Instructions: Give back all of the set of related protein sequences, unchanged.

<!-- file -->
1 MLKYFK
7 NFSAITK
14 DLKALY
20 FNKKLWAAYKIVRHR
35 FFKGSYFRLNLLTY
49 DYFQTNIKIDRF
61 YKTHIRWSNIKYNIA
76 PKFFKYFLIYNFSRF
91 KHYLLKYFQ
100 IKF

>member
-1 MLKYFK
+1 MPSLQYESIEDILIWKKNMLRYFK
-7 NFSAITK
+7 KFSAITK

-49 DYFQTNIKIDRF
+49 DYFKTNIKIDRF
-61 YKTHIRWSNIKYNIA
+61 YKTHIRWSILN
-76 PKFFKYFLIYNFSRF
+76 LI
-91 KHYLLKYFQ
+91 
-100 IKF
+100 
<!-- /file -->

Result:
1 MLKYFK
7 NFSAITK
14 DLKALY
20 FNKKLWAAYKIVRHR
35 FFKGSYFRLNLLTY
49 DYFQTNIKIDRF
61 YKTHIRWSNIKYNIA
76 PKFFKYFLIYNFSRF
91 KHYLLKYFQ
100 IKF

>member
-1 MLKYFK
+1 MPSLQYESIEDILIWKKNMLRYFK
-7 NFSAITK
+7 KFSAITK

-49 DYFQTNIKIDRF
+49 DYFKTNIKIDRF
-61 YKTHIRWSNIKYNIA
+61 YKTHIRWSILN
-76 PKFFKYFLIYNFSRF
+76 LI
-91 KHYLLKYFQ
+91 
-100 IKF
+100 